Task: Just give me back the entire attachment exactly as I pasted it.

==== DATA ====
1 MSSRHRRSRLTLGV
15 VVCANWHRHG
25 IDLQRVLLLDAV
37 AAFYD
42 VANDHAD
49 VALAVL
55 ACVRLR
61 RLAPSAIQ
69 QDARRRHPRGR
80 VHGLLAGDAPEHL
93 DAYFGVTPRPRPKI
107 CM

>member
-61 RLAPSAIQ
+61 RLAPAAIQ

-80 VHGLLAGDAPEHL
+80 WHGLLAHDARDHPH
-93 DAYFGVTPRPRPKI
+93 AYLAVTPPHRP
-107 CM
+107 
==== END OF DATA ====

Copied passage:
1 MSSRHRRSRLTLGV
15 VVCANWHRHG
25 IDLQRVLLLDAV
37 AAFYD
42 VANDHAD
49 VALAVL
55 ACVRLR
61 RLAPSAIQ
69 QDARRRHPRGR
80 VHGLLAGDAPEHL
93 DAYFGVTPRPRPKI
107 CM

>member
-61 RLAPSAIQ
+61 RLAPAAIQ

-80 VHGLLAGDAPEHL
+80 WHGLLAHDARDHPH
-93 DAYFGVTPRPRPKI
+93 AYLAVTPPHRP
-107 CM
+107 